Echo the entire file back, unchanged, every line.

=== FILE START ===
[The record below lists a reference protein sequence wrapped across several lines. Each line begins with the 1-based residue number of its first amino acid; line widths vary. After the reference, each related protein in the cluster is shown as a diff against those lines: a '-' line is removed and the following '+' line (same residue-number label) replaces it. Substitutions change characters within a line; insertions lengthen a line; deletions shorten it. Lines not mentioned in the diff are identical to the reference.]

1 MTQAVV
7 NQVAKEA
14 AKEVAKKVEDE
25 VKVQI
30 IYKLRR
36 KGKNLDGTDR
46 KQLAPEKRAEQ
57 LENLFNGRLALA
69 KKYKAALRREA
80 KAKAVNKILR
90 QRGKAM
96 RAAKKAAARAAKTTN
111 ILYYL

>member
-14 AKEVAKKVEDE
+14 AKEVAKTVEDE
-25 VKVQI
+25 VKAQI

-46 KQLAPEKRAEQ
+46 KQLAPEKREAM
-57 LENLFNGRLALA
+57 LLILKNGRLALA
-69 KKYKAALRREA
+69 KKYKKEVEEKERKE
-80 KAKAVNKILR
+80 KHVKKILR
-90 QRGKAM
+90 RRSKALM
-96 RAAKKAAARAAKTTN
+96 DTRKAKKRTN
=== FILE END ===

[The record below lists a reference protein sequence wrapped across several lines. Each line begins with the 1-based residue number of its first amino acid; line widths vary. After the reference, each related protein in the cluster is shown as a diff against those lines: a '-' line is removed and the following '+' line (same residue-number label) replaces it. Substitutions change characters within a line; insertions lengthen a line; deletions shorten it. Lines not mentioned in the diff are identical to the reference.]

1 MTQAVV
7 NQVAKEA
14 AKEVAKKVEDE
25 VKVQI
30 IYKLRR
36 KGKNLDGTDR
46 KQLAPEKRAEQ
57 LENLFNGRLALA
69 KKYKAALRREA
80 KAKAVNKILR
90 QRGKAM
96 RAAKKAAARAAKTTN
111 ILYYL

>member
-14 AKEVAKKVEDE
+14 AKEVAKTVEDE
-25 VKVQI
+25 VKAQI

-46 KQLAPEKRAEQ
+46 KQLAPEKREAM
-57 LENLFNGRLALA
+57 LLILKNGRLALA
-69 KKYKAALRREA
+69 KKYKKEVEEKERKE
-80 KAKAVNKILR
+80 KHVKKILR
-90 QRGKAM
+90 RRSKALM
-96 RAAKKAAARAAKTTN
+96 DTRKAKKRTN